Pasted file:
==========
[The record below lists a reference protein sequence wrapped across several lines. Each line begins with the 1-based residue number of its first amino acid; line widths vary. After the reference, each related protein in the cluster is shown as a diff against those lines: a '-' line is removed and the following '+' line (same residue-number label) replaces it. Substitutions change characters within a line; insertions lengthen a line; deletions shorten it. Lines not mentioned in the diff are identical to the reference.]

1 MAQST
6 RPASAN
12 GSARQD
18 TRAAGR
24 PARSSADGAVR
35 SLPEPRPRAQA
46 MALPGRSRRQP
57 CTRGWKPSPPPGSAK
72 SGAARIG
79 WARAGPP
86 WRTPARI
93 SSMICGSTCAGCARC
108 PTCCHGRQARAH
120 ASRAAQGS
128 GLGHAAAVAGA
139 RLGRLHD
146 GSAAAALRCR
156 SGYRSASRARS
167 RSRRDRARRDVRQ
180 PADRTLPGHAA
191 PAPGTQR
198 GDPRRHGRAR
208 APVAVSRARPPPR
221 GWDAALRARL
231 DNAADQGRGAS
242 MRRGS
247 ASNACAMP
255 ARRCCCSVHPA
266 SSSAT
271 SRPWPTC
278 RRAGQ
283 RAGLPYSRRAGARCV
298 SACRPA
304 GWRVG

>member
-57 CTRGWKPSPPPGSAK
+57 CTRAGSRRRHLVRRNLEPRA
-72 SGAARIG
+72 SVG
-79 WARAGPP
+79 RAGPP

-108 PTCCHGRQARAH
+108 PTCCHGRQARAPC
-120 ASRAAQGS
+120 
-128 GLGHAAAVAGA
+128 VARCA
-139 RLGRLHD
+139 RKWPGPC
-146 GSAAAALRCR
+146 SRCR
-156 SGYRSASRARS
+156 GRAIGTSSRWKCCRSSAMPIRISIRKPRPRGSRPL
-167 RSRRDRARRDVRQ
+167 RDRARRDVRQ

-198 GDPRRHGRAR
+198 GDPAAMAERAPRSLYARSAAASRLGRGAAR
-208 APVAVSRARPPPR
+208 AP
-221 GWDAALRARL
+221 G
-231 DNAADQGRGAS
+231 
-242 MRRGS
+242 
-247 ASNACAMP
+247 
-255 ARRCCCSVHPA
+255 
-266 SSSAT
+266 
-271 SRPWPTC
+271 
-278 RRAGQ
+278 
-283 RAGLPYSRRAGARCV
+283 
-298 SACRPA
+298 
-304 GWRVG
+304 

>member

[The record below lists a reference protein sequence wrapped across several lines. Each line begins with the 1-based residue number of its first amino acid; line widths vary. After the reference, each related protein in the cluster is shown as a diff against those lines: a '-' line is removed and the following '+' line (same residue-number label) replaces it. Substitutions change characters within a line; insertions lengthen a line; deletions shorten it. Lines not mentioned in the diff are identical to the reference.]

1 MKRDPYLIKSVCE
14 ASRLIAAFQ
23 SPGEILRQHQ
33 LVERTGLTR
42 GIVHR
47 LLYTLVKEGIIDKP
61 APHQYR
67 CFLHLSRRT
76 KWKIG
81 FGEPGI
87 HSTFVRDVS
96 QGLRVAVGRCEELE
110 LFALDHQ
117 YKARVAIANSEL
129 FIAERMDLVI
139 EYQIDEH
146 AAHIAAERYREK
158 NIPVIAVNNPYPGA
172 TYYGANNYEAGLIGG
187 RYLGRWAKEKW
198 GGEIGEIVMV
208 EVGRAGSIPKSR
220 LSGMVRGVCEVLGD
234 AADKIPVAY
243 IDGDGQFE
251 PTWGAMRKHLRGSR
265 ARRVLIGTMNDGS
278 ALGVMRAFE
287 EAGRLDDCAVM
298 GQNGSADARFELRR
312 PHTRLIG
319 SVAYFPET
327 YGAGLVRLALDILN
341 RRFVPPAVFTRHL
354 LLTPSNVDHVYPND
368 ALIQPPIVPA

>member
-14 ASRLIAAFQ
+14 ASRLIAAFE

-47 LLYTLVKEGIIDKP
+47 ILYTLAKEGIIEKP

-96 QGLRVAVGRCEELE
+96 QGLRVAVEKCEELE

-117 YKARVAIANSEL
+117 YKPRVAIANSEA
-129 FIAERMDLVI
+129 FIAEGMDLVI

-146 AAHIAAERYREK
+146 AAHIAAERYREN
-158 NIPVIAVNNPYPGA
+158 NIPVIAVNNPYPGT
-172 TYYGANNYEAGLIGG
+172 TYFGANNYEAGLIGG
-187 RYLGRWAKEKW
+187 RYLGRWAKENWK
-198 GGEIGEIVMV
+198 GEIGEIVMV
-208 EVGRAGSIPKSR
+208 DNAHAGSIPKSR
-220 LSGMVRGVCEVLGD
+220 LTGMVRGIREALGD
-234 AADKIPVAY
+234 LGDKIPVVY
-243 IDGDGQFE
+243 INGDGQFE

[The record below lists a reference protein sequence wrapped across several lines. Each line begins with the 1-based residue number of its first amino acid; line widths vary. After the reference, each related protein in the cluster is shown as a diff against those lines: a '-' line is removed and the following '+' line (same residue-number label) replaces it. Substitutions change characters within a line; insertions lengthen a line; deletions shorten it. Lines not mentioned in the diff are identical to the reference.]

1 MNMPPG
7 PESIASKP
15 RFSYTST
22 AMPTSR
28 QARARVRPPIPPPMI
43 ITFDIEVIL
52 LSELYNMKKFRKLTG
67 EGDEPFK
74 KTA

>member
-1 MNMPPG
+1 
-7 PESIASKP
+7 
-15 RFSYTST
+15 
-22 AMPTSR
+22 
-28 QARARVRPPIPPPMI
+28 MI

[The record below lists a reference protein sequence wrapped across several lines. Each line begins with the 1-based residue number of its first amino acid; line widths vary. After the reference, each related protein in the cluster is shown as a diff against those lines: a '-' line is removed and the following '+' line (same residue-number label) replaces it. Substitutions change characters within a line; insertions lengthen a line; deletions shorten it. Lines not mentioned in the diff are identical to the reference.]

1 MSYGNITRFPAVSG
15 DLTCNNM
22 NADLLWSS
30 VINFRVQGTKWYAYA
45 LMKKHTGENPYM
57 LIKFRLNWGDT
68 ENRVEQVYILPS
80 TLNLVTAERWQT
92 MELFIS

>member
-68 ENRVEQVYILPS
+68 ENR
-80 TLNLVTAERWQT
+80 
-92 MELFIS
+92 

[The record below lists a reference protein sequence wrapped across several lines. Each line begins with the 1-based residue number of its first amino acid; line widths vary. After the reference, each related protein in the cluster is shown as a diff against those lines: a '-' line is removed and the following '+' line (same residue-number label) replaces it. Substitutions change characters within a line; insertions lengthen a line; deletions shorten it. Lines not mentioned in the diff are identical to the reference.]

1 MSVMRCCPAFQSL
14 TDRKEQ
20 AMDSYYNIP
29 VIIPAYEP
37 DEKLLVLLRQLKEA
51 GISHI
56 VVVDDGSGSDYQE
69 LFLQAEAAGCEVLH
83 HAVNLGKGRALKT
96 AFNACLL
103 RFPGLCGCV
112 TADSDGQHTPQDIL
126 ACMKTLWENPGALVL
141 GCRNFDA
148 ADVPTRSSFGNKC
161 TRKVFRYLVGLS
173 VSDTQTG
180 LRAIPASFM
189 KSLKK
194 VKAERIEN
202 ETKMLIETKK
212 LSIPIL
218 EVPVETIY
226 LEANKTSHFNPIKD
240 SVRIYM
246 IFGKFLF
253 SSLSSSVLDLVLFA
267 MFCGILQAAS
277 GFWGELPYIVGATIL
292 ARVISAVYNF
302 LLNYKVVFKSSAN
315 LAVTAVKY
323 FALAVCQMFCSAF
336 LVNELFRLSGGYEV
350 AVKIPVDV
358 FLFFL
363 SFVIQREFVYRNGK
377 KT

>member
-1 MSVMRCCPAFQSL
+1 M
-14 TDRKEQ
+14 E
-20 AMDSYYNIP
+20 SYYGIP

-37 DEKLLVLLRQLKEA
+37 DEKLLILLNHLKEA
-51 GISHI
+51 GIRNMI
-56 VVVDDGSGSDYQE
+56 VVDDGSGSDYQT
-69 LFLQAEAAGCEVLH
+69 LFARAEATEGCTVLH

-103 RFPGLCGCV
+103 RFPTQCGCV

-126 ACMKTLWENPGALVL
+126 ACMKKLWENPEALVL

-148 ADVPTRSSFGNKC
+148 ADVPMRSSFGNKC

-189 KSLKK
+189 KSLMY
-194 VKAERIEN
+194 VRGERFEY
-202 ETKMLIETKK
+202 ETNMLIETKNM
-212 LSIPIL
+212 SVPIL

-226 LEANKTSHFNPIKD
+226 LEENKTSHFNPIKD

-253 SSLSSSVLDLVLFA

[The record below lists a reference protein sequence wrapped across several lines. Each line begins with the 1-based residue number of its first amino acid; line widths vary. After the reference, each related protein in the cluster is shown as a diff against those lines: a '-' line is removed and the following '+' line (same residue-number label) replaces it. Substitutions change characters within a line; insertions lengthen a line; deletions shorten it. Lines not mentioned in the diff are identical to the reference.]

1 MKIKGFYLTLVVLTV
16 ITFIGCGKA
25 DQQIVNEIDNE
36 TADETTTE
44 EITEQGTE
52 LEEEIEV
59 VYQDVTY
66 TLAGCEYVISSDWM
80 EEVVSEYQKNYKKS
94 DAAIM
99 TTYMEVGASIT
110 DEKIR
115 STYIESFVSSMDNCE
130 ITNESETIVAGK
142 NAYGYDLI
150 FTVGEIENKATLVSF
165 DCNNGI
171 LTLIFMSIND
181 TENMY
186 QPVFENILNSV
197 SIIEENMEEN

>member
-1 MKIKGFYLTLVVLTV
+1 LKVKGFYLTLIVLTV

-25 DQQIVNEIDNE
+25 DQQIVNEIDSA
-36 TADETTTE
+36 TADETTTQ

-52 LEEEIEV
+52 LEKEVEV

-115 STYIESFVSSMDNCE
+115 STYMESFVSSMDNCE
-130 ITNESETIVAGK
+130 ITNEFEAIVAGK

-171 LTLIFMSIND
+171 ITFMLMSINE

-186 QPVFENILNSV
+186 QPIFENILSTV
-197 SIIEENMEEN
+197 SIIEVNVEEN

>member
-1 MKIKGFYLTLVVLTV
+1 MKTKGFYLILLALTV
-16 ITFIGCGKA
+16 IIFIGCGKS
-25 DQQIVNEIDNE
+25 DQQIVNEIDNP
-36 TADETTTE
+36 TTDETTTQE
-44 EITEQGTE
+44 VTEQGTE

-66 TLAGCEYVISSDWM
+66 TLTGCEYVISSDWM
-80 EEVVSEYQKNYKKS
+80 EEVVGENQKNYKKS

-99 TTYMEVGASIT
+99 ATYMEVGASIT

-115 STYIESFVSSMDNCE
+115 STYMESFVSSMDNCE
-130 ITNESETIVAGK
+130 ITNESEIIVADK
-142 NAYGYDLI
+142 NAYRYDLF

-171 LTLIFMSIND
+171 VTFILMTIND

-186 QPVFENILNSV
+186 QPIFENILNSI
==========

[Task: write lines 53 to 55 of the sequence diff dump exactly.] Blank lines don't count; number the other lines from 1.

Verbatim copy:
-156 SGYRSASRARS
+156 GRAIGTSSRWKCCRSSAMPIRISIRKPRPRGSRPL
-167 RSRRDRARRDVRQ